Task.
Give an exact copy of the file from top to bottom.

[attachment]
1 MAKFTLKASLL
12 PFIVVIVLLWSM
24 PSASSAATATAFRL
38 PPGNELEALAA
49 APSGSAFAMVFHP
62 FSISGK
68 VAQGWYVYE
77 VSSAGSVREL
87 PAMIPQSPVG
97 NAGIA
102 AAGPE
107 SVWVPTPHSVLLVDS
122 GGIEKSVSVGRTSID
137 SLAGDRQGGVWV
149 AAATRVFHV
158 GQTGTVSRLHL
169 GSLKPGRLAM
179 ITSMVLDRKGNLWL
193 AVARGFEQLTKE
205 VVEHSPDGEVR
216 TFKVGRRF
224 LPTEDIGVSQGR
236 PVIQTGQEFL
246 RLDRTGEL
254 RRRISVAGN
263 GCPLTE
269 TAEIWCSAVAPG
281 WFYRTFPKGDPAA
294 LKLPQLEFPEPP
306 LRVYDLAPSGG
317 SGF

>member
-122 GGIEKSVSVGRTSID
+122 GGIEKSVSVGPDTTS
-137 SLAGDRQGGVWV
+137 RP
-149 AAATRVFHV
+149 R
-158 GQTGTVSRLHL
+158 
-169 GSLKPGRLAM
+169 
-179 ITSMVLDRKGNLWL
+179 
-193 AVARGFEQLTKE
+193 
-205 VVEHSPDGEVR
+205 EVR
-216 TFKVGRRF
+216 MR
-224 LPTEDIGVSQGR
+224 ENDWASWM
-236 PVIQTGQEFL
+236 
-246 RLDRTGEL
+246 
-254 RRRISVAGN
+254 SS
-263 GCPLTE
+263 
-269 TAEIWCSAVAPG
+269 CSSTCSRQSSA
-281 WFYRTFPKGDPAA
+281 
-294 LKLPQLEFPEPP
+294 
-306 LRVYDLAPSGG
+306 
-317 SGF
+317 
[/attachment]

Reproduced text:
1 MAKFTLKASLL
12 PFIVVIVLLWSM
24 PSASSAATATAFRL
38 PPGNELEALAA
49 APSGSAFAMVFHP
62 FSISGK
68 VAQGWYVYE
77 VSSAGSVREL
87 PAMIPQSPVG
97 NAGIA
102 AAGPE
107 SVWVPTPHSVLLVDS
122 GGIEKSVSVGRTSID
137 SLAGDRQGGVWV
149 AAATRVFHV
158 GQTGTVSRLHL
169 GSLKPGRLAM
179 ITSMVLDRKGNLWL
193 AVARGFEQLTKE
205 VVEHSPDGEVR
216 TFKVGRRF
224 LPTEDIGVSQGR
236 PVIQTGQEFL
246 RLDRTGEL
254 RRRISVAGN
263 GCPLTE
269 TAEIWCSAVAPG
281 WFYRTFPKGDPAA
294 LKLPQLEFPEPP
306 LRVYDLAPSGG
317 SGF

>member
-122 GGIEKSVSVGRTSID
+122 GGIEKSVSVGPDTTS
-137 SLAGDRQGGVWV
+137 RP
-149 AAATRVFHV
+149 R
-158 GQTGTVSRLHL
+158 
-169 GSLKPGRLAM
+169 
-179 ITSMVLDRKGNLWL
+179 
-193 AVARGFEQLTKE
+193 
-205 VVEHSPDGEVR
+205 EVR
-216 TFKVGRRF
+216 MR
-224 LPTEDIGVSQGR
+224 ENDWASWM
-236 PVIQTGQEFL
+236 
-246 RLDRTGEL
+246 
-254 RRRISVAGN
+254 SS
-263 GCPLTE
+263 
-269 TAEIWCSAVAPG
+269 CSSTCSRQSSA
-281 WFYRTFPKGDPAA
+281 
-294 LKLPQLEFPEPP
+294 
-306 LRVYDLAPSGG
+306 
-317 SGF
+317 